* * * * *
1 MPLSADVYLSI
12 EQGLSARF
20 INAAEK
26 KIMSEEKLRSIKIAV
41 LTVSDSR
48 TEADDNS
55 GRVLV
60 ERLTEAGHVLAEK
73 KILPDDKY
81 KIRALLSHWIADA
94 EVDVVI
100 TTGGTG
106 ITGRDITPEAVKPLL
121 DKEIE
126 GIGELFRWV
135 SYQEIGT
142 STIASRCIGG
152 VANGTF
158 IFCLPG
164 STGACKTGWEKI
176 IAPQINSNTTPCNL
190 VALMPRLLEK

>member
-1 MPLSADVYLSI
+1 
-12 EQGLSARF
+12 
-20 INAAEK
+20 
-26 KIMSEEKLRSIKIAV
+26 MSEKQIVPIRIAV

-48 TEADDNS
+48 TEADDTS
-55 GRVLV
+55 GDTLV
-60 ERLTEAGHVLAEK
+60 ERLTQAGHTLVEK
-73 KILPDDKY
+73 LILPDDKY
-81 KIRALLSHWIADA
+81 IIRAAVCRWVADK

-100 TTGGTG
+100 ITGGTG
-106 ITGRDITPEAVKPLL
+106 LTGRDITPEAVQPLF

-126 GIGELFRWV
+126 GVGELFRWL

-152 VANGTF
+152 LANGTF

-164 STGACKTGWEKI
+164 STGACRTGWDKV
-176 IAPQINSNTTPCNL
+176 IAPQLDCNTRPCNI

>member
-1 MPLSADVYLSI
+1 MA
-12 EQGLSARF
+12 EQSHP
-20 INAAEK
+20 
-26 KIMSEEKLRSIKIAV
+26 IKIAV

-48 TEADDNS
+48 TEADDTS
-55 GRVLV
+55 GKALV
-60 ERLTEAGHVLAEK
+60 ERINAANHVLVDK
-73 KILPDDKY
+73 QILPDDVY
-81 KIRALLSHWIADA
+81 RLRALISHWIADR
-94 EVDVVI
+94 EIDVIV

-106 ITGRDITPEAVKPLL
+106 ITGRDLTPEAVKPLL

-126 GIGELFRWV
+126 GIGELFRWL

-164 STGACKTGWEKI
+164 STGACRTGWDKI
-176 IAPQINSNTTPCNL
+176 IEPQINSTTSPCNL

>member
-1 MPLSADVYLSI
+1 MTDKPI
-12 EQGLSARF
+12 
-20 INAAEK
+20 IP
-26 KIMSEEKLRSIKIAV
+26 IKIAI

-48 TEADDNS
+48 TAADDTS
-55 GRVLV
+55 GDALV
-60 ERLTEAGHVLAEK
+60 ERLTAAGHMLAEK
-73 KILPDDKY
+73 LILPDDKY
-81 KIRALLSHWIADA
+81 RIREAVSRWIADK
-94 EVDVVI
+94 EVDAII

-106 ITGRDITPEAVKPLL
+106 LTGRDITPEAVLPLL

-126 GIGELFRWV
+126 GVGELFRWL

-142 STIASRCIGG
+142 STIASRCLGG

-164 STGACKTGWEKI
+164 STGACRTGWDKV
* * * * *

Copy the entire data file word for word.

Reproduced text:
1 MPLSADVYLSI
12 EQGLSARF
20 INAAEK
26 KIMSEEKLRSIKIAV
41 LTVSDSR
48 TEADDNS
55 GRVLV
60 ERLTEAGHVLAEK
73 KILPDDKY
81 KIRALLSHWIADA
94 EVDVVI
100 TTGGTG
106 ITGRDITPEAVKPLL
121 DKEIE
126 GIGELFRWV
135 SYQEIGT
142 STIASRCIGG
152 VANGTF
158 IFCLPG
164 STGACKTGWEKI
176 IAPQINSNTTPCNL
190 VALMPRLLEK

>member
-1 MPLSADVYLSI
+1 
-12 EQGLSARF
+12 
-20 INAAEK
+20 
-26 KIMSEEKLRSIKIAV
+26 MSEKQIVPIRIAV

-48 TEADDNS
+48 TEADDTS
-55 GRVLV
+55 GDTLV
-60 ERLTEAGHVLAEK
+60 ERLTQAGHTLVEK
-73 KILPDDKY
+73 LILPDDKY
-81 KIRALLSHWIADA
+81 IIRAAVCRWVADK

-100 TTGGTG
+100 ITGGTG
-106 ITGRDITPEAVKPLL
+106 LTGRDITPEAVQPLF

-126 GIGELFRWV
+126 GVGELFRWL

-152 VANGTF
+152 LANGTF

-164 STGACKTGWEKI
+164 STGACRTGWDKV
-176 IAPQINSNTTPCNL
+176 IAPQLDCNTRPCNI

>member
-1 MPLSADVYLSI
+1 MA
-12 EQGLSARF
+12 EQSHP
-20 INAAEK
+20 
-26 KIMSEEKLRSIKIAV
+26 IKIAV

-48 TEADDNS
+48 TEADDTS
-55 GRVLV
+55 GKALV
-60 ERLTEAGHVLAEK
+60 ERINAANHVLVDK
-73 KILPDDKY
+73 QILPDDVY
-81 KIRALLSHWIADA
+81 RLRALISHWIADR
-94 EVDVVI
+94 EIDVIV

-106 ITGRDITPEAVKPLL
+106 ITGRDLTPEAVKPLL

-126 GIGELFRWV
+126 GIGELFRWL

-164 STGACKTGWEKI
+164 STGACRTGWDKI
-176 IAPQINSNTTPCNL
+176 IEPQINSTTSPCNL

>member
-1 MPLSADVYLSI
+1 MTDKPI
-12 EQGLSARF
+12 
-20 INAAEK
+20 IP
-26 KIMSEEKLRSIKIAV
+26 IKIAI

-48 TEADDNS
+48 TAADDTS
-55 GRVLV
+55 GDALV
-60 ERLTEAGHVLAEK
+60 ERLTAAGHMLAEK
-73 KILPDDKY
+73 LILPDDKY
-81 KIRALLSHWIADA
+81 RIREAVSRWIADK
-94 EVDVVI
+94 EVDAII

-106 ITGRDITPEAVKPLL
+106 LTGRDITPEAVLPLL

-126 GIGELFRWV
+126 GVGELFRWL

-142 STIASRCIGG
+142 STIASRCLGG

-164 STGACKTGWEKI
+164 STGACRTGWDKV